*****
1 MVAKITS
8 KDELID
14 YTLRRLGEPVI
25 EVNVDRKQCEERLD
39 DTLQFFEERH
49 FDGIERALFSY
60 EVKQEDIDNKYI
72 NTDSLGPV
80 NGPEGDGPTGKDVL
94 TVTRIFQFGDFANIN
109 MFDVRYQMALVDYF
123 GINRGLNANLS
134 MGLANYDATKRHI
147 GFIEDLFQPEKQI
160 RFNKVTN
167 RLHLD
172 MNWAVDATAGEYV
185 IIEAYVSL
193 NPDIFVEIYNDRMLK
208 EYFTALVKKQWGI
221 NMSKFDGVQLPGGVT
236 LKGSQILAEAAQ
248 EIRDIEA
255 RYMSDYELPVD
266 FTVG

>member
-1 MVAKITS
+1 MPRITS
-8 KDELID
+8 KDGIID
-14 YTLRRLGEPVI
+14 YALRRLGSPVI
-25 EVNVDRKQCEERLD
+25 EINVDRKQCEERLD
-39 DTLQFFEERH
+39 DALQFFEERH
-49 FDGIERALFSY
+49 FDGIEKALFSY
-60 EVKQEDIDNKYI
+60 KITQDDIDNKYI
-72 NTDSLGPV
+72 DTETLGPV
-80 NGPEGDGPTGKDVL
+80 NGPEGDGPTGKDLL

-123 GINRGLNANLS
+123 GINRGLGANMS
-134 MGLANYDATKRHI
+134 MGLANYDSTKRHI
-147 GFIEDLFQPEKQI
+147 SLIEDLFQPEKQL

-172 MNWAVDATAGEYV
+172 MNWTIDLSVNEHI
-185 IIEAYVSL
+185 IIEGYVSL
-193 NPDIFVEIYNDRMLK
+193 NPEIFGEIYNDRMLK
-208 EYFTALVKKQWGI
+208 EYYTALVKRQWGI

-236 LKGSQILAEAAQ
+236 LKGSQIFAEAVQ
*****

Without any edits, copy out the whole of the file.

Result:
1 MVAKITS
8 KDELID
14 YTLRRLGEPVI
25 EVNVDRKQCEERLD
39 DTLQFFEERH
49 FDGIERALFSY
60 EVKQEDIDNKYI
72 NTDSLGPV
80 NGPEGDGPTGKDVL
94 TVTRIFQFGDFANIN
109 MFDVRYQMALVDYF
123 GINRGLNANLS
134 MGLANYDATKRHI
147 GFIEDLFQPEKQI
160 RFNKVTN
167 RLHLD
172 MNWAVDATAGEYV
185 IIEAYVSL
193 NPDIFVEIYNDRMLK
208 EYFTALVKKQWGI
221 NMSKFDGVQLPGGVT
236 LKGSQILAEAAQ
248 EIRDIEA
255 RYMSDYELPVD
266 FTVG

>member
-1 MVAKITS
+1 MPRITS
-8 KDELID
+8 KDGIID
-14 YTLRRLGEPVI
+14 YALRRLGSPVI
-25 EVNVDRKQCEERLD
+25 EINVDRKQCEERLD
-39 DTLQFFEERH
+39 DALQFFEERH
-49 FDGIERALFSY
+49 FDGIEKALFSY
-60 EVKQEDIDNKYI
+60 KITQDDIDNKYI
-72 NTDSLGPV
+72 DTETLGPV
-80 NGPEGDGPTGKDVL
+80 NGPEGDGPTGKDLL

-123 GINRGLNANLS
+123 GINRGLGANMS
-134 MGLANYDATKRHI
+134 MGLANYDSTKRHI
-147 GFIEDLFQPEKQI
+147 SLIEDLFQPEKQL

-172 MNWAVDATAGEYV
+172 MNWTIDLSVNEHI
-185 IIEAYVSL
+185 IIEGYVSL
-193 NPDIFVEIYNDRMLK
+193 NPEIFGEIYNDRMLK
-208 EYFTALVKKQWGI
+208 EYYTALVKRQWGI

-236 LKGSQILAEAAQ
+236 LKGSQIFAEAVQ